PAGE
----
Solutions Blog

Monetize space? Sure, if you’ve got a launch pad and a few thousand satellites in your garage

By Richard Arneson

In the event you aren’t aware, there’s a 21st century version of the space race, and Amazon just officially entered it. The $700bn company just filed papers with the U.S. government to launch 3,236 satellites that will provide high speed internet service. They’ll launch them under the name Kuiper Systems, an Amazon subsidiary named after noted astronomer Gerard Kuiper, considered the father of modern planetary science (but you already knew that, right?).

According to Amazon, “Project Kuiper is a new initiative to launch a constellation of Low Earth Orbit satellites that will provide low-latency, high-speed broadband connectivity to unserved and underserved communities around the world.

“This is a long-term project that envisions serving tens of millions of people who lack basic access to broadband internet. We look forward to partnering on this initiative with companies that share this common vision.”

Actually, the number of people who don’t have Internet access is almost 4 billion, or over half the world’s population. And philanthropic proclamations aside, Amazon will certainly enjoy what other ISPs (Internet Service Providers) do—high profits, especially in the short term.

Neighbors in space

Amazon isn’t the first company, and definitely won’t be the last, with plans to monetize space and reap the rewards. In February, a company named OneWeb launched its first satellites after raising $3 billion from some big name investors, including Coca-Cola and Virgin.

And last December, a company named SpaceX launched a couple of satellite prototypes to help support its ambitious plans to shoot 11,000 satellites into orbit. They’re a little behind, though. Their initial goal was to have 400 launched by the end of 2018.

And what would a party be without Facebook making an appearance? They’re currently working on satellite capabilities through a subsidiary named PointView Tech, which is developing a satellite named Athena. Facebook claims it will deliver data ten times (10x) faster than SpaceX. Why SpaceX is in their crosshairs isn’t clear.

But why stop at Internet connectivity?

Apparently, Amazon really likes this space stuff. Another of its companies, Blue Origin, is currently working on launching payload-carrying vehicles into space. Seriously. In fact, its already signed contracts with Telesat, another company that wants to provide high-speed internet via orbiting satellites. The Blue Origin vehicles look a mushroom-shaped rocket from a 1950’s outer space film…but with a cooler paint job. To find out what they most resemble, you’ll have to go to www.blueorigin.com. Nuff said.

They don’t launch satellites, but they can definitely help digitally transform your organization

If you’d like to learn about how GDT’s design engineers and solutions architects turn traditional, legacy infrastructures into innovative, agile machines that make customers more competitive, help them bring applications to market faster, and deliver a superior customer experience, contact them at SolutionsArchitects@gdt.com or at Engineering@gdt.com. They’d love to hear from you.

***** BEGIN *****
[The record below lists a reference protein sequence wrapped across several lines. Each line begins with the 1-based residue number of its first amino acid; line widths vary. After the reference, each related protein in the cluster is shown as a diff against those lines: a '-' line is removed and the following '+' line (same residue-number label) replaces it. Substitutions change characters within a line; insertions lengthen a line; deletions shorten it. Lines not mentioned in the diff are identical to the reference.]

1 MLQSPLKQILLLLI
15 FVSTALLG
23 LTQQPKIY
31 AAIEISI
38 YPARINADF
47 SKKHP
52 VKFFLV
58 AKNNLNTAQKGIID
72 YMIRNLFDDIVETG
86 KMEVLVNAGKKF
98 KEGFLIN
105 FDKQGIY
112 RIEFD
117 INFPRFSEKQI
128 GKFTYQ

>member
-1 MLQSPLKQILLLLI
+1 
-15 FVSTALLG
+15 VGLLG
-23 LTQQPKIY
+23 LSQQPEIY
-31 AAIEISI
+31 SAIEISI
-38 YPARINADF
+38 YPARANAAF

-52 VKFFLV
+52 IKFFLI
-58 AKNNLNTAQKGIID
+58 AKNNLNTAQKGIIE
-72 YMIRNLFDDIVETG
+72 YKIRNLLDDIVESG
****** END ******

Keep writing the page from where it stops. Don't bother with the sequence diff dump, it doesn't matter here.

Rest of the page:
You can read more about how to digitally transform your infrastructure here:

FTC cracks down on robocalls, but is apparently poor at collection calls

How Machine Learning is making you smarter on game day

Nvidia drops big chunk of change to round out its data center strategy

Intelligence limited only by your architectural imagination

Data growth— how to store all those 1’s and 0’s

Storage—software style

Thank God I’m a country boy…as long as I get broadband

A road less traveled…than you’d think

The four (4) horsemen of HCI

Who doesn’t want to Modernize?

Workshops uncover insights into the state of IT and Digital Transformation

What is Digital Transformation?

The only thing we have to fear is…definitely not automation

Without application performance monitoring, your IoT goals may be MIA

When implementing a new technology, don’t forget this word

Automation and Autonomics—the difference is more than just a few letters

Is Blockchain a lie detector for the digital age?

If you fall victim to it, you won’t end up marking it as “like”

They were discovered on Google Play, but this is no game

Blockchain; it’s more than just Bitcoin

When being disruptive is a good thing

]]>

Categories:
Share on linkedin
Share on twitter
Share on reddit
Share on facebook
Share on email

Learn more about Monetize space? Sure, if you’ve got a launch pad and a few thousand satellites in your garage by filling out the form below:

NetApp & the New Normal

Is remote work the “new normal,” and if so, how should their business plan for a more flexible and secure remote-friendly future?

Read More »

Don’t Forget Your Software on the Shelf

The unfortunate reality is that many businesses, armed with the best of intentions, spend millions on software designed to offer more efficiency, visibility, ROI, and more—only to have that software never be utilized to its full potential and gather dust on a shelf. Here’s what to know and what questions to ask yourself to avoid having your software turn into shelfware.

Read More »
WordPress Image Lightbox